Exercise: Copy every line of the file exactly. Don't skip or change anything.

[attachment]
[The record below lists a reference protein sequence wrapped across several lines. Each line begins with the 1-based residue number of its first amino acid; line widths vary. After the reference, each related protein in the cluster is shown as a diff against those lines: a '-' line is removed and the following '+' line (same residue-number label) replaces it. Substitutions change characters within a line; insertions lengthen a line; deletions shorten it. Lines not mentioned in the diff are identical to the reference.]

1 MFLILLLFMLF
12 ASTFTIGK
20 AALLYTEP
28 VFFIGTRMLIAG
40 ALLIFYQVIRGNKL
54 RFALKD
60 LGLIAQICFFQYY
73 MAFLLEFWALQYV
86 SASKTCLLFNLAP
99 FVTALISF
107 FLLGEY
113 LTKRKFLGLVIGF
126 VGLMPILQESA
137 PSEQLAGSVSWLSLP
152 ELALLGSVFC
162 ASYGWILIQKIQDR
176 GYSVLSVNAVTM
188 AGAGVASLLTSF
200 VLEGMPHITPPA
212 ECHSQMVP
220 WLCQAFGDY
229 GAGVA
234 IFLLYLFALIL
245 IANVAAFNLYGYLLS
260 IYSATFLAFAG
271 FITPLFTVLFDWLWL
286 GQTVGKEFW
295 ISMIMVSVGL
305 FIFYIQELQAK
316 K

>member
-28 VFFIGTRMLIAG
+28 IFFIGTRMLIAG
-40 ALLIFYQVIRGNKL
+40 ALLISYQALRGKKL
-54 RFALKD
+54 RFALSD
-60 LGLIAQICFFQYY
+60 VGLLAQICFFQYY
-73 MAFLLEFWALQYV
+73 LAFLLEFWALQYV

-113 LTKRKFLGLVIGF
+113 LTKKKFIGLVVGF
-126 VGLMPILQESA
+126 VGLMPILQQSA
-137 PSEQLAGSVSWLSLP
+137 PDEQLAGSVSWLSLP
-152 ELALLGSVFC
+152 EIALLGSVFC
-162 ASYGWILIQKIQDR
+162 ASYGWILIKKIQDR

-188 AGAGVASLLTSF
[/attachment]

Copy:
[The record below lists a reference protein sequence wrapped across several lines. Each line begins with the 1-based residue number of its first amino acid; line widths vary. After the reference, each related protein in the cluster is shown as a diff against those lines: a '-' line is removed and the following '+' line (same residue-number label) replaces it. Substitutions change characters within a line; insertions lengthen a line; deletions shorten it. Lines not mentioned in the diff are identical to the reference.]

1 MFLILLLFMLF
12 ASTFTIGK
20 AALLYTEP
28 VFFIGTRMLIAG
40 ALLIFYQVIRGNKL
54 RFALKD
60 LGLIAQICFFQYY
73 MAFLLEFWALQYV
86 SASKTCLLFNLAP
99 FVTALISF
107 FLLGEY
113 LTKRKFLGLVIGF
126 VGLMPILQESA
137 PSEQLAGSVSWLSLP
152 ELALLGSVFC
162 ASYGWILIQKIQDR
176 GYSVLSVNAVTM
188 AGAGVASLLTSF
200 VLEGMPHITPPA
212 ECHSQMVP
220 WLCQAFGDY
229 GAGVA
234 IFLLYLFALIL
245 IANVAAFNLYGYLLS
260 IYSATFLAFAG
271 FITPLFTVLFDWLWL
286 GQTVGKEFW
295 ISMIMVSVGL
305 FIFYIQELQAK
316 K

>member
-28 VFFIGTRMLIAG
+28 IFFIGTRMLIAG
-40 ALLIFYQVIRGNKL
+40 ALLISYQALRGKKL
-54 RFALKD
+54 RFALSD
-60 LGLIAQICFFQYY
+60 VGLLAQICFFQYY
-73 MAFLLEFWALQYV
+73 LAFLLEFWALQYV

-113 LTKRKFLGLVIGF
+113 LTKKKFIGLVVGF
-126 VGLMPILQESA
+126 VGLMPILQQSA
-137 PSEQLAGSVSWLSLP
+137 PDEQLAGSVSWLSLP
-152 ELALLGSVFC
+152 EIALLGSVFC
-162 ASYGWILIQKIQDR
+162 ASYGWILIKKIQDR

-188 AGAGVASLLTSF